[Next post from the original first year blog. Edited to update it.]
Absconding. I learned about it over the last couple of weeks. Two of the swarms we captured decided they didn’t like the accommodations, and moved on. We watched one of them leave, being unable to discourage them. They decided to swarm first to an inaccessible branch and then within a few minutes take off for the treeline over the fence. Gone.
I came home from that absconsion to my brand new Warre` hive to find that they, too, had decided to vacate, not even leaving word for the poor half-dozen foragers who came home to find an empty hive too. They’re still hanging out on the little comb the colony built. Two hives, absconding on the same day at about the same time.
Like any newbeek, the first question I asked was “What did I do wrong?” Was it the hive? Did the bees hate plywood? Did the paint fumes offend them? I thought for awhile that the advice I got about opening the hive and removing that piece of a branch I had installed with them on it was the culprit action. Too much manipulation in a short time. Then a couple of guys from the Beekeepers Assoc suggested that perhaps there were too many yellow jackets around. The bees absconded just as the yellow jackets were getting established in the areas near both hives. Turns out that both Karen’s hive and my Warre` hive had mowing right around them just before the abscondings. So there's a lot of clues, and you can take your pick of what to blame for the leaving.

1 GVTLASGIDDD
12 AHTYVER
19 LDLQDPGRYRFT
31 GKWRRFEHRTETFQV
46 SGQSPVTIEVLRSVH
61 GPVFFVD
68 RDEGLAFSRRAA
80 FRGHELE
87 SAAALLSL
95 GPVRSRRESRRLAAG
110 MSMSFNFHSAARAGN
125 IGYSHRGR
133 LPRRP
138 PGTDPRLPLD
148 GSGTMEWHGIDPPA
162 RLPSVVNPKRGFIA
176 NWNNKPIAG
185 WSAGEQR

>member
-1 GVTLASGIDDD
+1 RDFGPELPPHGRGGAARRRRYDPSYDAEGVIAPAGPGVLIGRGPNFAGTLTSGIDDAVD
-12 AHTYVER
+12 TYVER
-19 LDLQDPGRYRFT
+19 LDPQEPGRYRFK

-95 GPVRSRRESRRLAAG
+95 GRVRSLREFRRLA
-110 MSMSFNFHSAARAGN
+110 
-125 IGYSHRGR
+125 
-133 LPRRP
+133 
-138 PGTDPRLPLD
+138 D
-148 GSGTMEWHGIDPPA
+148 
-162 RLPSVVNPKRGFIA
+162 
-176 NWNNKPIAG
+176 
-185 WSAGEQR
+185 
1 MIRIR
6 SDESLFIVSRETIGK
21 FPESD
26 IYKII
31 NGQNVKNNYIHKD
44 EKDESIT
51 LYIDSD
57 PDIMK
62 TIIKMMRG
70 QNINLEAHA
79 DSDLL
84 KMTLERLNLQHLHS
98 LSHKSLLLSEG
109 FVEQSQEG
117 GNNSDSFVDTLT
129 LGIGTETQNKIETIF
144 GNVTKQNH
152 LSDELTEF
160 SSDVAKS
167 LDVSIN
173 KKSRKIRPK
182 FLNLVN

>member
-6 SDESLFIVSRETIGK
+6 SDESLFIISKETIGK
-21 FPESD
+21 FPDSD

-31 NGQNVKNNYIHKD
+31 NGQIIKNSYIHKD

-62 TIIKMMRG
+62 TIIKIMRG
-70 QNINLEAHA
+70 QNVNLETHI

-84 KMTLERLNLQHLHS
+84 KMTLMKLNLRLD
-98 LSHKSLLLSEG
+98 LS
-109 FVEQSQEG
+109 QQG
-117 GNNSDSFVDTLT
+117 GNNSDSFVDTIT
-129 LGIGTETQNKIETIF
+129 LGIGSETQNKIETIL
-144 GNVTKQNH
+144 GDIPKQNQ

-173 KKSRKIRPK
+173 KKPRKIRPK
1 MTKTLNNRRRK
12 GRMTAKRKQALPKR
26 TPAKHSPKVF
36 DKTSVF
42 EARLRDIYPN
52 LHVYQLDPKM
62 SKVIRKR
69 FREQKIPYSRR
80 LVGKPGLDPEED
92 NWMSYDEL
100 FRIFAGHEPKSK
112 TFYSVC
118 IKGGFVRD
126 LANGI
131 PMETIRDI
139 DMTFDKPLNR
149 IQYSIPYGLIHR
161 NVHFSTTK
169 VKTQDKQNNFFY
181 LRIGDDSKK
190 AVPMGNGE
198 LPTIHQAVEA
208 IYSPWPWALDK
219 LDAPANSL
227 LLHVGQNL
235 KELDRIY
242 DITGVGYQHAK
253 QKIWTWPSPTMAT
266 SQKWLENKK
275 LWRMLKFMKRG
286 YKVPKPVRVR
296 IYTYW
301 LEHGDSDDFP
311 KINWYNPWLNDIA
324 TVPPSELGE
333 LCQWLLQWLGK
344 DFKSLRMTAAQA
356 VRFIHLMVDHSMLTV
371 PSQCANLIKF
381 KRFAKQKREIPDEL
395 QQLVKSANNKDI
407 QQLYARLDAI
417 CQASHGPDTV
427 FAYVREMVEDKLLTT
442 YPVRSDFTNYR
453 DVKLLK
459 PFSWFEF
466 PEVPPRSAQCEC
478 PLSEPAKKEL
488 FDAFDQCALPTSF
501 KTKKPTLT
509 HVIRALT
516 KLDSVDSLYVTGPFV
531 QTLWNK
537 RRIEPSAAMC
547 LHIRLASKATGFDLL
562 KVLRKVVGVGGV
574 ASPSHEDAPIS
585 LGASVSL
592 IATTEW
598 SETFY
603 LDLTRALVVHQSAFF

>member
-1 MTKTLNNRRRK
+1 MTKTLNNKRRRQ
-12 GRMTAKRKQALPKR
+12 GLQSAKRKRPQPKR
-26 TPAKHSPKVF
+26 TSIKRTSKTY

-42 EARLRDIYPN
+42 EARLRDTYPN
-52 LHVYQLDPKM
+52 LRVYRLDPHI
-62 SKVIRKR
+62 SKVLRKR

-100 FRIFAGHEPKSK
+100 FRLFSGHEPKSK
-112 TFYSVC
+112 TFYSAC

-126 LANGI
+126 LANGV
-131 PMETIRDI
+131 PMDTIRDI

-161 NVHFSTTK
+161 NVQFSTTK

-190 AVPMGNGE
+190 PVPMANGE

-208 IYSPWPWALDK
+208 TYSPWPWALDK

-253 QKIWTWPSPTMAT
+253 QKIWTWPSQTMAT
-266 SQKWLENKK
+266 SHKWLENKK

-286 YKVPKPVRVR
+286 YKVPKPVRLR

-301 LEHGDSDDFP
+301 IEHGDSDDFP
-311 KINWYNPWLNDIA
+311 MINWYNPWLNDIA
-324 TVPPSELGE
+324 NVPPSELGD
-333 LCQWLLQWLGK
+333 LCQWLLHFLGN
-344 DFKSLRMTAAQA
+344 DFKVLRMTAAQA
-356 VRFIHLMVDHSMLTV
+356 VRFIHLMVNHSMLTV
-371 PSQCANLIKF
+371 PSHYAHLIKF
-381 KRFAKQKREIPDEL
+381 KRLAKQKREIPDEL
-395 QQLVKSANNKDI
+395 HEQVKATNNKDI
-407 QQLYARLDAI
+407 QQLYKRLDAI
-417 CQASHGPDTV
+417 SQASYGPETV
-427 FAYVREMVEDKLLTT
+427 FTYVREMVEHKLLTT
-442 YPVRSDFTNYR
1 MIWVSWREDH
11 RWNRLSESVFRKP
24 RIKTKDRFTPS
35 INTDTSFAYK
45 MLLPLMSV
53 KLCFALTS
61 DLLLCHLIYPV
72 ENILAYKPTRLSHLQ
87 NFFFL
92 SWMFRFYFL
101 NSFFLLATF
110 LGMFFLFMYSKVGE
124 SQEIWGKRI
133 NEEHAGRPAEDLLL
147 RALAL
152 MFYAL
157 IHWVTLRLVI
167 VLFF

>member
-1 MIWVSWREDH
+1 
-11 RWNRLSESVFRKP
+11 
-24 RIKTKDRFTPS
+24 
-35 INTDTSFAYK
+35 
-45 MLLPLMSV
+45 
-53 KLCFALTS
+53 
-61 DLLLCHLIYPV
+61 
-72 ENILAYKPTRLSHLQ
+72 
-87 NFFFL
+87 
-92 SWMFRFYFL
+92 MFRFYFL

It’s been two weeks since the bees left, now. I don’t think I’m gonna pinpoint why it happened. Seems to be a favorite topic for beekeepers to theorize, guess, and pontificate about; why bees abscond. There's no definitive answer, even in all the literature. I’m writing this into the notes for a future newbeek manual as another of those questions they don’t tell you about when you first get started.
Meantime, the two hives at Eagle’s Rest are doing just fine.
17 facts about beeswax
1 week ago